The TAO, and any other officer entrusted with tactical decision making, must recognize the complex and technical nature of what lie is undertaking and prepare himself accordingly. Careful consideration of Admiral Trost’s injunction to pursue technical excellence is a great place to start. There are two parts to Trost’s comment: reading and technical preparation. In considering technical preparation, set aside any fear that an engineering degree or nuclear power training is needed; this is not true. But an aspiring TAO should be sure that he understands intuitively the principles of operation of each sensor and weapon system available. He must read the technical manuals—not the maintenance section (as myth might have it), but the principles of operation and modes of operation sections. Also, any casualty modes should be thoroughly understood. Usually this reading should be supplemented by sitting at the console and questioning the operator. (“Do you really make use of that dead time on watch in the middle of the night?”) These inquiries, and the development of real system understanding, will generate a sense of confidence that cannot come from “humanistic” leadership alone. The TAO must never cease trying to improve his understanding of the systems, their interrelationships, and their effective operation. Decisiveness is important, but the only way to ensure quality decisions is to know what you’re talking about.
In the weapons world, the TAO must understand all of his available methods of putting ordnance on target. He must know not just basic ranges and ordnance types but must understand thoroughly the ability of each weapon to engage different types of targets under different types of circumstances. He must be able to make technically competent trade-off decisions to ensure maximum system effectiveness. He will be the only one with access to all information at the moment of truth (except maybe the captain), so he'd better know what options he has. There may not be time for a debrief or critique if he doesn’t. Consider, for example, the post of TAO on a non-Aegis cruiser. It would be impossible, without having a background in deep technical knowledge, to attain the required level of knowledge to be able to go into a shooting war confident of being able to fill in for the captain, operating the complex ship to its utmost and taking full account of the capabilities of the enemy, the impact of the environment, and a random scattering of possibly significant equipment degradations.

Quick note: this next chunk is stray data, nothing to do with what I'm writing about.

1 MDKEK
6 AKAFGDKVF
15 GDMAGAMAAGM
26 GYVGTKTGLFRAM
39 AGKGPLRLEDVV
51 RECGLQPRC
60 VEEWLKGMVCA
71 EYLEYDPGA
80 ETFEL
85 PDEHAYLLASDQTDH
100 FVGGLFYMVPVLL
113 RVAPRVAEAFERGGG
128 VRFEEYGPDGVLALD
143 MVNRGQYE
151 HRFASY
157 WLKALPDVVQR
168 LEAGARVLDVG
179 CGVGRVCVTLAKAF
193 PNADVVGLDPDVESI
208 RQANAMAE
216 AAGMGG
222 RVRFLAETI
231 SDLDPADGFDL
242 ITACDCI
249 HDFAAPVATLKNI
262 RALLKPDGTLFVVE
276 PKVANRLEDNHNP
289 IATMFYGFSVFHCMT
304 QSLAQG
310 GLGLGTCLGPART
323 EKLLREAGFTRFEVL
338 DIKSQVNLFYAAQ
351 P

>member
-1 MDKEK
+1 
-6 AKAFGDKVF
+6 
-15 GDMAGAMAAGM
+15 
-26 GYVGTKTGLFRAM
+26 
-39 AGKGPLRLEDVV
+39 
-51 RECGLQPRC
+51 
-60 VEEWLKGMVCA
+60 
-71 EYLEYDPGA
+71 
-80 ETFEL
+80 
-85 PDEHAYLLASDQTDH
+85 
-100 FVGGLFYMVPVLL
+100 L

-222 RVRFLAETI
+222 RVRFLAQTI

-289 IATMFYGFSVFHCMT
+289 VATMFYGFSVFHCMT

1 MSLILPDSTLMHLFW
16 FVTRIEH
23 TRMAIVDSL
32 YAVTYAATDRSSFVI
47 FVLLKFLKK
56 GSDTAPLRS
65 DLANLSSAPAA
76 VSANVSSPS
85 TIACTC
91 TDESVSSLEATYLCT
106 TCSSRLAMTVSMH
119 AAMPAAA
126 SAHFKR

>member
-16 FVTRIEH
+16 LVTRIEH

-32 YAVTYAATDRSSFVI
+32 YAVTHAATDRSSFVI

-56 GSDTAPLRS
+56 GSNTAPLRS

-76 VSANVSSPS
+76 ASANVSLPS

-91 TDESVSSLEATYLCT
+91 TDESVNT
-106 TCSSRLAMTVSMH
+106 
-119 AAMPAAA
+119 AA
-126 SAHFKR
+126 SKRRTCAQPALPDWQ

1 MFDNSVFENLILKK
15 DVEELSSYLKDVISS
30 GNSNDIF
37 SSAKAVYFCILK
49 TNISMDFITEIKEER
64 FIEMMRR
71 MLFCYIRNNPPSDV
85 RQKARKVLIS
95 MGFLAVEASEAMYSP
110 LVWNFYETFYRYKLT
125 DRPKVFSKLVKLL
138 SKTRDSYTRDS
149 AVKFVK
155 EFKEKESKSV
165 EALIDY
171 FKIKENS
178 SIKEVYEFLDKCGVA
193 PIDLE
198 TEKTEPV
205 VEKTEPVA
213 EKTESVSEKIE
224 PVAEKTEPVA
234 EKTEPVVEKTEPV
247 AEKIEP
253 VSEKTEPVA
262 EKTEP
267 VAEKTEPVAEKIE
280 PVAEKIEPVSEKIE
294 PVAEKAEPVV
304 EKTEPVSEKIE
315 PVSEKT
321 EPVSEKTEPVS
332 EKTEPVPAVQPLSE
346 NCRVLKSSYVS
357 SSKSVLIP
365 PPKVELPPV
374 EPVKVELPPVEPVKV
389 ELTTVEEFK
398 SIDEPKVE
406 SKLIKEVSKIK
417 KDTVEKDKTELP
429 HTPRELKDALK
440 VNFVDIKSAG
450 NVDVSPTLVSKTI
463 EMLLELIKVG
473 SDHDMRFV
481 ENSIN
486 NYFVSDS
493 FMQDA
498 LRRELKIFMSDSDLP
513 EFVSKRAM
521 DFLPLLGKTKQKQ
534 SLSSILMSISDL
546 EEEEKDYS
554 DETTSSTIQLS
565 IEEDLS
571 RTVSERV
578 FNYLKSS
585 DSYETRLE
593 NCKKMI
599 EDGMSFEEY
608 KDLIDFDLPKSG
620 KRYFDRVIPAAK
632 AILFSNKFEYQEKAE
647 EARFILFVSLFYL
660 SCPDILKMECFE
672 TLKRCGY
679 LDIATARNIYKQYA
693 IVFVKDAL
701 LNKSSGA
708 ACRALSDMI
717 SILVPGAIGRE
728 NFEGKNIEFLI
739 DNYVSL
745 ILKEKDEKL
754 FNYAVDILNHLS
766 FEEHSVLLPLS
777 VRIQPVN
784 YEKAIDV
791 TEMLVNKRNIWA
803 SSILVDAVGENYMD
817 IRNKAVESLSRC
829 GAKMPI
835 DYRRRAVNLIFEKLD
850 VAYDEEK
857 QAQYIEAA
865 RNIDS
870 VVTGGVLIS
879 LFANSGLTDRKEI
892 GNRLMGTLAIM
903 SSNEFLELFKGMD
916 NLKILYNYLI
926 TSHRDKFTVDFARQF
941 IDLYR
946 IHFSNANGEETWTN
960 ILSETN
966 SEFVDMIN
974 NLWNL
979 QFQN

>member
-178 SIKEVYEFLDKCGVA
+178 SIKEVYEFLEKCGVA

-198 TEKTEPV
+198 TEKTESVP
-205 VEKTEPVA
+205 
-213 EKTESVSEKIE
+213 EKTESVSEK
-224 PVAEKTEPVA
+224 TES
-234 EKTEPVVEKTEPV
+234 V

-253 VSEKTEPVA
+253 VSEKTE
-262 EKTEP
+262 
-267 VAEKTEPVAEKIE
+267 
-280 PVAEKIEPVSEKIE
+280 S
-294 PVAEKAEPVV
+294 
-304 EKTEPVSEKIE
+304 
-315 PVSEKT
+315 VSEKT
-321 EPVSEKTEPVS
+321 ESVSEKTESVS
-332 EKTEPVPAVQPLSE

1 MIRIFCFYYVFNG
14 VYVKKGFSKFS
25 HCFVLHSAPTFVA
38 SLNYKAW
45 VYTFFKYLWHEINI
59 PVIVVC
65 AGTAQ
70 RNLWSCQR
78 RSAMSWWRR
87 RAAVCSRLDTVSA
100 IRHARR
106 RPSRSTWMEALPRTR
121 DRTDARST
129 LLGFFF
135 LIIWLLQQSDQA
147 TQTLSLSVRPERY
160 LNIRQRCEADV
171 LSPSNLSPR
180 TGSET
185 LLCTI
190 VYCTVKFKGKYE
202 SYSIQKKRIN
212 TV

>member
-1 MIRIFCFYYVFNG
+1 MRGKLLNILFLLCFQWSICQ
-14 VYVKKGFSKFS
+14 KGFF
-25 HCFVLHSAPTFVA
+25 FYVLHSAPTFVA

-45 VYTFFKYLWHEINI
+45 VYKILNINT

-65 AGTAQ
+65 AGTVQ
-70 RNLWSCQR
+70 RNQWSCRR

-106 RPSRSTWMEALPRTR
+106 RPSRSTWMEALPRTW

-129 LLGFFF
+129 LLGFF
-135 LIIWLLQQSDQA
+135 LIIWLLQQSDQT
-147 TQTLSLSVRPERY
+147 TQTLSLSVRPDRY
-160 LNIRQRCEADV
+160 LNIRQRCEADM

In addition to technical knowledge, Admiral Trost enjoined us to be inveterate readers, never finding ourselves in an idle moment without a book in our hands. The technically proficient officer also must study the political, historical, and ethical dimensions of his profession. The Law of the Sea and our position on the United Nations Conference on the Law of the Sea, for instance, should be items familiar to any would-be tactician or strategist. A passing knowledge of Corbett and Mahan, a sprinkling of Clausewitz and Jomini, and a careful reading of retired Captain Wayne P. Hughes, Jr.’s, Fleet Tactics (Naval Institute Press, 1986) should be considered a minimum start in the study of war at sea. It is important to remember that this is our chosen profession, and we may die in its conduct. To do so ignorant of what we are doing and why would be a travesty. But most important is to realize that tactical innovation takes place at sea. Only by a combination of deep technical preparation, thorough systems knowledge, and a thoughtful study of naval history and
contemporary naval thought can an officer gain sufficient mastery of the art of naval tactics to aspire to innovate. This is more critical than it may appear since there are only a few people who at any time are devoted full-time to tactics development; they cannot cover every possibility. If we hope to achieve maritime superiority or even temporary control of the sea against a resolute enemy, we had better have officers who are capable of tactical cleverness and even deviousness, within the limits of the Law of War.